Photo courtesy Sri Lanka Guardian
Hundreds are embarking on a perilous journey across the seas just so they can leave the country.
Asylum seekers, refugees: words relegated to the times of combat and conflict, have resurfaced, even though these are peaceful times. It might actually be fair to say that these words never resurfaced; instead, they have been here all along, floating under the radar of mainstream dialogue, only to be revived as issues of national importance when they became too big to ignore.
Missing: people are going missing.
White van: What may seem like an innocuous phrase in other parts of the world, comes with sinister connotations in a country where too many people have gone missing for us to be able to dismiss their disappearances as rare occurrences.
“American speak”: Journalists are now subject to ‘American’ speak, based on the firm conviction that if Americans use inappropriate words to address people, then so can Sri Lankans.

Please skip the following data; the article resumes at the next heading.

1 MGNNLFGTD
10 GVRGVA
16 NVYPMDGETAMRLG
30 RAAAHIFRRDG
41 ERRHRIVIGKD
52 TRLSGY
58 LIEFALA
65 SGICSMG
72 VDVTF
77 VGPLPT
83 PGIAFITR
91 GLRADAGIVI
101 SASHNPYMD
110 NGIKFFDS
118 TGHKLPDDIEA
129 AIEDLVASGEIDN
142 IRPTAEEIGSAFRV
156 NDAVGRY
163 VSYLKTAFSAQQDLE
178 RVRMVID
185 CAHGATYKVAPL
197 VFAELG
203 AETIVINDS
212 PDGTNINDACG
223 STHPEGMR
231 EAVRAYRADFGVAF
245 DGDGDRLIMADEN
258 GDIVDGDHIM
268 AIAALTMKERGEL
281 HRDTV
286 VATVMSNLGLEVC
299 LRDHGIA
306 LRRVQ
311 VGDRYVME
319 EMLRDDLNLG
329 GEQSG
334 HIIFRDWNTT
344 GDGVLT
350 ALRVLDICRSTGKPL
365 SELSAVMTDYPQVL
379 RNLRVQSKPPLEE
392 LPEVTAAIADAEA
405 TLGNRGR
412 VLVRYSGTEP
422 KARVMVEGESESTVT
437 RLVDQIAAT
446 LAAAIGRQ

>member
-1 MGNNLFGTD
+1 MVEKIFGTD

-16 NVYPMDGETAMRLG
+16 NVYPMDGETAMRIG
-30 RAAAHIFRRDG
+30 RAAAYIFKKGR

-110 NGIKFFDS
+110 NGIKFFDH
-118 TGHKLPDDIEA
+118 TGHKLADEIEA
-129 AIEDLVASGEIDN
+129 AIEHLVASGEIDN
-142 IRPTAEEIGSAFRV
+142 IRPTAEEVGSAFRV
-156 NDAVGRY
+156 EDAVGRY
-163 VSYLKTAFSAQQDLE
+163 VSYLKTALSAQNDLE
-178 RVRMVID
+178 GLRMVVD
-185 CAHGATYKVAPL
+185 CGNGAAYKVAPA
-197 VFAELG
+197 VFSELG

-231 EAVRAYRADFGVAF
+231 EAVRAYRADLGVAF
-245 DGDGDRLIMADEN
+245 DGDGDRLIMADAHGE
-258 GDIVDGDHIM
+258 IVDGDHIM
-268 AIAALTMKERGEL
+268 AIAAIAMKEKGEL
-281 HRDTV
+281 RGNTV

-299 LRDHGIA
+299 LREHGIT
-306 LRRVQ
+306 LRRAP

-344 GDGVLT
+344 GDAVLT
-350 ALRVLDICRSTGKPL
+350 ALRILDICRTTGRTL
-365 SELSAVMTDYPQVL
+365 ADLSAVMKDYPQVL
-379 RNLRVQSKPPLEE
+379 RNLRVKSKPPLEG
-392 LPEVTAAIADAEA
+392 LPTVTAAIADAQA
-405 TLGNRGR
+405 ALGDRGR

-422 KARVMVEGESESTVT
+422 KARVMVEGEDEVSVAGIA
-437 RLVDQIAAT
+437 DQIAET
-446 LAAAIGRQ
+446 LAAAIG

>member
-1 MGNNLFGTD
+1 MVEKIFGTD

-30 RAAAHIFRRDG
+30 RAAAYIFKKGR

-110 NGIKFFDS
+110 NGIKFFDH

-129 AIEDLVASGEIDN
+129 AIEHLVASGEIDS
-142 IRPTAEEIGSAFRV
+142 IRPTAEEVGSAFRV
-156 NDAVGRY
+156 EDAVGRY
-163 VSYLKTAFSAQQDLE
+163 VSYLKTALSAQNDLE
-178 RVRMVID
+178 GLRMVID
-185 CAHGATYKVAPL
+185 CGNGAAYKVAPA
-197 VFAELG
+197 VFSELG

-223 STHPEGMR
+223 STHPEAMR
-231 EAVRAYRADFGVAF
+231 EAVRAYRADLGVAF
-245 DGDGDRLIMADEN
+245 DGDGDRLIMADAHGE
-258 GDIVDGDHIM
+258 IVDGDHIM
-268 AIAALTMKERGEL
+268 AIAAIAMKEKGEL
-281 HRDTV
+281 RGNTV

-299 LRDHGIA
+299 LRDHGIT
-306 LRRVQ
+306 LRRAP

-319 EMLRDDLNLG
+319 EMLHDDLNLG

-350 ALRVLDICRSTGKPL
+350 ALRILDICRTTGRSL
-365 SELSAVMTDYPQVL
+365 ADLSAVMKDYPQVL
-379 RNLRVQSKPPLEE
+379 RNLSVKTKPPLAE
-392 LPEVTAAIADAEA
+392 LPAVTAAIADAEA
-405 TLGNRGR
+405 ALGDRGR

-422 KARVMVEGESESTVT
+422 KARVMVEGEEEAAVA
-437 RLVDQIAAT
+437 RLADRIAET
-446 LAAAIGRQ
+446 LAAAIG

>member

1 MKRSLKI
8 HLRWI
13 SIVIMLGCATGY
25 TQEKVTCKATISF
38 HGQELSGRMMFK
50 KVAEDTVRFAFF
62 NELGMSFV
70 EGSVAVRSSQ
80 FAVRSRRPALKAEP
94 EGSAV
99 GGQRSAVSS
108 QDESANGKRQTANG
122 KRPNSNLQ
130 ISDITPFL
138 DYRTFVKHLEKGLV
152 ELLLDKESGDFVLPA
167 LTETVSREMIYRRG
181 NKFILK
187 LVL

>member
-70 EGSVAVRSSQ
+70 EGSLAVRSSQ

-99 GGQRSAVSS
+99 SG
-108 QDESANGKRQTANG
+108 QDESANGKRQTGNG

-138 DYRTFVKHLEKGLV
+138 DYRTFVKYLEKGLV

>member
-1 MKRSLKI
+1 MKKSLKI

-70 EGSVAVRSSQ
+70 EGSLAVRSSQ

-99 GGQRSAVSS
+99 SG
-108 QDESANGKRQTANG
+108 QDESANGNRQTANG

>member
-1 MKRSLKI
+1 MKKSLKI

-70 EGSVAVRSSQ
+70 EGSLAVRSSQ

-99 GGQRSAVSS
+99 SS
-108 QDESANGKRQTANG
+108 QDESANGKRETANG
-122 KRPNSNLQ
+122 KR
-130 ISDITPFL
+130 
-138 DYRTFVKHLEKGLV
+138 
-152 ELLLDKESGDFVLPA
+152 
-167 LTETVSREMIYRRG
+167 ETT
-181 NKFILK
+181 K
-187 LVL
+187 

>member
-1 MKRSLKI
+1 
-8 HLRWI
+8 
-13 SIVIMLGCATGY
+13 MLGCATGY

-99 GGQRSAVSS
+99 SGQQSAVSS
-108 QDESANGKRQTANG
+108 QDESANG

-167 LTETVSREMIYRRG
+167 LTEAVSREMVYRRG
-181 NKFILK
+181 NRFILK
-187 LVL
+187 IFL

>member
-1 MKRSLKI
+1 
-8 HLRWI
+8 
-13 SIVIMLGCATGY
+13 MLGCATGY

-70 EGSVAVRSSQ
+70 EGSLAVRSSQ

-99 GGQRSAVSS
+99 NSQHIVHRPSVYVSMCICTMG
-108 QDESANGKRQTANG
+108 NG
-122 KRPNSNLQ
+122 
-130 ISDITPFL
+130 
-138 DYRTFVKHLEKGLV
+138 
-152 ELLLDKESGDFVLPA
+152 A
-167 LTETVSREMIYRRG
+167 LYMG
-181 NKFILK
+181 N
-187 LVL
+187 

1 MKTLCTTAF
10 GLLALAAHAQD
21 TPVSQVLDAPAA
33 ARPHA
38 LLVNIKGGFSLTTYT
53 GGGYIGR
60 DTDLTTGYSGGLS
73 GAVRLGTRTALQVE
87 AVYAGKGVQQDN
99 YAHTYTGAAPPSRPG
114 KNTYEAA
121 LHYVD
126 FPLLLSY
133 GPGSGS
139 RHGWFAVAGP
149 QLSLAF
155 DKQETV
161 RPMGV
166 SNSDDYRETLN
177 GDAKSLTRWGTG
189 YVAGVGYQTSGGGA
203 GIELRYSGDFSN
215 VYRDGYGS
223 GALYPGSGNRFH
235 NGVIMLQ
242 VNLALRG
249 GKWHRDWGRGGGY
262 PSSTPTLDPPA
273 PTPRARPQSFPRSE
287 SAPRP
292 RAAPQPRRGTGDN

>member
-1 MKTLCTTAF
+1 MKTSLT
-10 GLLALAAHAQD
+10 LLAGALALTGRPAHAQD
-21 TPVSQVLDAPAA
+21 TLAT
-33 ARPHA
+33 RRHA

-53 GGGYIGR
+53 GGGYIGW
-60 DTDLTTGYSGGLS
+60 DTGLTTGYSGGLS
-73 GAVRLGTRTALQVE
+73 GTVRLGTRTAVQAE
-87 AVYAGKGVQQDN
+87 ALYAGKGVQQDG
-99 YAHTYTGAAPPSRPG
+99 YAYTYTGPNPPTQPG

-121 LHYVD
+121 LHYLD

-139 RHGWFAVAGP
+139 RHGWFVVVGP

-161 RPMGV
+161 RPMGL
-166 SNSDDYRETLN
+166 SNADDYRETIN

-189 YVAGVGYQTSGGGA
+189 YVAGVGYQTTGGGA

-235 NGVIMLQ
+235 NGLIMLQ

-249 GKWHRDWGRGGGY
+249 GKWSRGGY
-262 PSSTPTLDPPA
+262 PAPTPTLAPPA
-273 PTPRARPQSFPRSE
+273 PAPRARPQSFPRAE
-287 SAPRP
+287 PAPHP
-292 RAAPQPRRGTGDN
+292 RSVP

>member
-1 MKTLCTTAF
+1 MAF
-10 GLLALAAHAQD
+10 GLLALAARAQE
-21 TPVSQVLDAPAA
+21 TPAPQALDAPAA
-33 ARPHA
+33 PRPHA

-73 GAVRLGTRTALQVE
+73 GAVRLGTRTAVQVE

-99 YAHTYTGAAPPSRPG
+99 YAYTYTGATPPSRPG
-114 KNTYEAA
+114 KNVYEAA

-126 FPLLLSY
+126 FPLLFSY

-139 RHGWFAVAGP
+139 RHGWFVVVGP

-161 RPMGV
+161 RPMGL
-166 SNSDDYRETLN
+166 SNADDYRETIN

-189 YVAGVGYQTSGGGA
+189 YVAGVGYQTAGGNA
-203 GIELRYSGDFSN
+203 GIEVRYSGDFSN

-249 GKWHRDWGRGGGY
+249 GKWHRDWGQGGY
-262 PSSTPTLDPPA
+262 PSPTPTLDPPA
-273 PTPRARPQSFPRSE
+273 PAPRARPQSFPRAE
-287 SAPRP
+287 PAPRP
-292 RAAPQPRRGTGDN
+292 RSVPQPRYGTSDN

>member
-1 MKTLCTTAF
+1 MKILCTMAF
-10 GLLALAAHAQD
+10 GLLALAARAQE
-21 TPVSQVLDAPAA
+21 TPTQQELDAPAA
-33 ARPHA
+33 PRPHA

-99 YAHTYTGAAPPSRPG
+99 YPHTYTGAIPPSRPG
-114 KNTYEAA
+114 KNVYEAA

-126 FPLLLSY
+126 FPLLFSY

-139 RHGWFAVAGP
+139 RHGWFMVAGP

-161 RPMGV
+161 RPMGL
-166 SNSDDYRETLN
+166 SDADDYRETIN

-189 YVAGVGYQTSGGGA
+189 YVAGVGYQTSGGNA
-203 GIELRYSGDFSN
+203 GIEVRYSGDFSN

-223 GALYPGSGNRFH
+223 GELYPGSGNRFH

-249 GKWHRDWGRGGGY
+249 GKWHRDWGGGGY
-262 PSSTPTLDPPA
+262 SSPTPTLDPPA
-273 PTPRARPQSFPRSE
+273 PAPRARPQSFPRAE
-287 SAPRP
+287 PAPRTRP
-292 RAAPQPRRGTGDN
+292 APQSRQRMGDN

Media freedom: Rankings on media freedom are appalling. Internet censorship, supposedly to prevent defamatory and baseless critiques of the government, is merely a tool to stifle free speech. With the proposed registration fees for news websites, media will become an elite tool restricted to a few who win the favours of government bureaucracy.
This is the Sri Lankan reality.
As the international community speaks about Sri Lanka’s descent into dictatorship, it is important for a local, homegrown dialogue to be fostered. A dialogue that cannot be tainted by accusations of neocolonialist or imperialist tendencies, but rather a dialogue that arises out of the frustration and repression of the citizenry. While recognizing the monumental importance of the end of Sri Lanka’s long civil war, it is also important to recognize that we cannot forever live in the shadow of that victory, only to wake up to find ourselves firmly steeped in dictatorship because we were too busy celebrating to notice the grip of repression tightening around us. We must not fail to notice that the same tensions that caused the war have not in fact disappeared, but are very pressing issues that are likely to be revived.